The book has two sections. The first, "Overlapping agendas, different priorities: The Global Alternative Report on Section J of the Beijing Platform for Action," is a follow-up to the initial review of Section J, incorporating new information from the Beijing review and from other regional and global processes to form a more comprehensive review. Building on the experience and the lessons learned by the team that led the initial global report, we have taken an approach that is both different from and complementary to the previous report. The Alternative Assessment was written from a global perspective, as a lobbying document for a U.N. process. This report is also global in scope its sources include reports by women from Argentina, Canada, Kenya, the Philippines, Senegal, South Africa, Tunisia and the United Kingdom but it differs from the Alternative Assessment because it includes a report for each region. In this way, the women of each region have a space to express their own reality in their own voice. We have adapted and shortened the original reports in compiling the global report, but the full versions are available on the WomenAction Web site at http://www.womenaction.org.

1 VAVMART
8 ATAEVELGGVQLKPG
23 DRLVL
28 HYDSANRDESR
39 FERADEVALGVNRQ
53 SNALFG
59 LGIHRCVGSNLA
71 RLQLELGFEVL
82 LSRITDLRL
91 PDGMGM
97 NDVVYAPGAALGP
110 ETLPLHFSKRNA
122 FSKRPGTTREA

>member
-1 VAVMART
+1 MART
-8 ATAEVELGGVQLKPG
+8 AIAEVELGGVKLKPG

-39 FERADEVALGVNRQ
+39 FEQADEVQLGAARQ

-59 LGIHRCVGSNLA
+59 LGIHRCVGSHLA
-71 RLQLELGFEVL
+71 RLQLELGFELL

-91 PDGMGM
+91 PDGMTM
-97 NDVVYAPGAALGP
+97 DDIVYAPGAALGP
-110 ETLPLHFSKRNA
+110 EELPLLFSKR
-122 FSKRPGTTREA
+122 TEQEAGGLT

This project has provided an opportunity to work more closely with women we came to know through WomenAction activities during Beijing plus Five. In some regions, we were able to cement new relationships by collaborating on the research: in Africa, APC-Africa-women and FEMNet made their expertise and their network of contacts available to the regional coordinator. In other cases, we made the acquaintance of new groups in world regions where we had not previously had strong contacts: in North Africa and the Middle East, we welcomed the Center of Arab Women for Training and Research (Tunisia) and the Arab Media Women Centre (Jordan) into our team.